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Sarah Stephens had good reason to be confident on April 17, the day she auditioned to be a baton twirler with the Arizona State University Sun Devil Marching Band. After all, the 18-year-old is a twirling champ--recognized nationally, secure in the upper echelon of her sport. During a competition just a month earlier, she had out-twirled twirlers who perform with the USC and UCLA marching bands.
And she knew that the band director could choose as many twirlers as he wanted; usually, he chose two or three. Three auditioned that day: Stephens, a young woman from California and Abb‚ McFarland, 19, the reigning Miss Majorette of Arizona and an accomplished twirler whose credits already included a season with the Sun Devils.
Stephens and McFarland performed their routines perfectly, they say, giving Sun Devil band director Robert Fleming what they assumed was a simple decision.
In fact, they were right. "This year, it was a rather unanimous and easy choice," Fleming says. He chose none.
For the first time in at least 15 years, the Sun Devil Marching Band will be twirlerless this fall. No high-stepping sequins, no glint of sunlight as the chrome baton is tossed in the air and the crowd holds its collective breath, waiting to see if the twirler will catch the baton.
The news has sent the castoff twirlers scrambling for positions with other collegiate bands. Their supporters remain perplexed. "These kids could have tried out at any university and made it. That's what's so sad," insists Becky Hewitt, director of the Arizona Twirling Athletes, which is devoted to the promotion of baton twirling.
Meanwhile, the next generation of twirlers continues to train and hope that one day it will have a chance to perform with the marching Sun Devils.
The smell of lunch lingers in the cafeteria air as a couple dozen teenagers gather on a Monday evening for their weekly twirling practice at Cholla School in north Phoenix. They wear shorts and tee shirts, or midriff-baring tank tops; hair is pulled tightly into ponytails. Rising on the balls of Keds-clad feet, arms aloft, the girls spin a baton in each hand, in a maneuver their teacher calls "double fishtails." It looks like an imitation of the swimmer's breaststroke. The batons spin faster and faster, almost disappearing from sight. As they twirl, the girls chatter casually, as if unaware of the unusual sight they present.
Custom-designed baton cases line the walls, along with mothers who sit crosslegged on the linoleum or in lawn chairs brought from home. Accustomed to long practice sessions, the women converse about sequins and other details of the costumes they're designing for their daughters. They're as fanatical as Little League parents.
Along with practices and competitions that fill most weekends (twirling is a year-round sport, and advanced twirlers compete at local, regional, national and world tournaments), the typical twirler's regime includes instruction in jazz, ballet and gymnastics. Like McFarland and Stephens, most of the girls here this night began training in kindergarten.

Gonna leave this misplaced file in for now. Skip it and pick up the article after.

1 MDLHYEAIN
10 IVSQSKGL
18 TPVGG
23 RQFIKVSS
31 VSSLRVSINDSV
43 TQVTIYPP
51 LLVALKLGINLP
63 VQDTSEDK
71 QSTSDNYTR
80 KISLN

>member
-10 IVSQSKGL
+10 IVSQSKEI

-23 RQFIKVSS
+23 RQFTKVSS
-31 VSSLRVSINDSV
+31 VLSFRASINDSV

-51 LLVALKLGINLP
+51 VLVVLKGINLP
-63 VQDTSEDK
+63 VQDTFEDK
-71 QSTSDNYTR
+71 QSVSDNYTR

Baton twirling has quite a following. Hewitt estimates that she has more than 100 boys and girls in various levels of ability in the Valley. Her advanced students travel all over the country to compete.
For the dedication required, the career of the twirler is tragically short. Unless she aspires to teach, she will most likely retire her batons by age 25. The pinnacle for almost any twirler is a stint with a university marching band.
In Becky Hewitt's mind, band director Fleming has cheated McFarland and Stephens out of their greatest dream. It's not a question of funding. Sun Devil twirlers pay their own way, including costumes, warm-up outfits and equipment. (Twirlers do not have to attend the university, but are required to take a band class.) Unlike other large universities, ASU does not offer twirling scholarships.
So why would Fleming turn away "world-class" twirlers? "It's not their ability. There's no way. We have too much proof," Hewitt insists, rattling off titles and awards that would make your head spin faster than a baton.
Fleming pooh-poohs the traditional twirler success gauge. He readily admits that--unlike Hewitt--he is not sanctioned by national twirling associations to judge the sport. "I'm not in the twirling community," he says. "I just know that what I saw on the day of auditions is not what has been set [as a standard] for twirlers of this band."
Melanee Kull, who recently finished a four-year tour of twirling duty with the ASU band, stood by on that fateful day as Fleming made his decision. Fleming had asked Kull and two graduate assistants for their input, although Fleming and Kull both hasten to emphasize that the decision was completely Fleming's.
"He just told us what he thought and we said, 'Okay, we'll back you on it,'" Kull recalls. Kull refuses to comment further.
Hewitt suspects that Kull actually advised Fleming against accepting this year's auditionees because she's jealous of their ability.
"She's an average twirler. That's what she is. An average twirler," Hewitt scoffs.
Hewitt and her jilted twirlers claim that at this year's audition, McFarland and Stephens performed stunts even more difficult than those requested by Fleming. Specific moves aren't important, the band director counters. "It's just a matter of how they communicate, how they work an audience, quote unquote."